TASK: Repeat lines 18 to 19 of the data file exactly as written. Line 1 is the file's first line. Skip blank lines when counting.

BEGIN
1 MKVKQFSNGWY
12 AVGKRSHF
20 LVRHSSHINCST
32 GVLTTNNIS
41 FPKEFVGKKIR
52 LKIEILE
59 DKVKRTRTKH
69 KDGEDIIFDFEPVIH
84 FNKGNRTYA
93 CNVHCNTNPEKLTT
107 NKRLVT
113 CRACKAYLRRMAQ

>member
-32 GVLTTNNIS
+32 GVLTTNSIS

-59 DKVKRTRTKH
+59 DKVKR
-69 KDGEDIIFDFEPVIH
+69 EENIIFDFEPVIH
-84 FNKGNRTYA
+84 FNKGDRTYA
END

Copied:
-69 KDGEDIIFDFEPVIH
+69 EENIIFDFEPVIH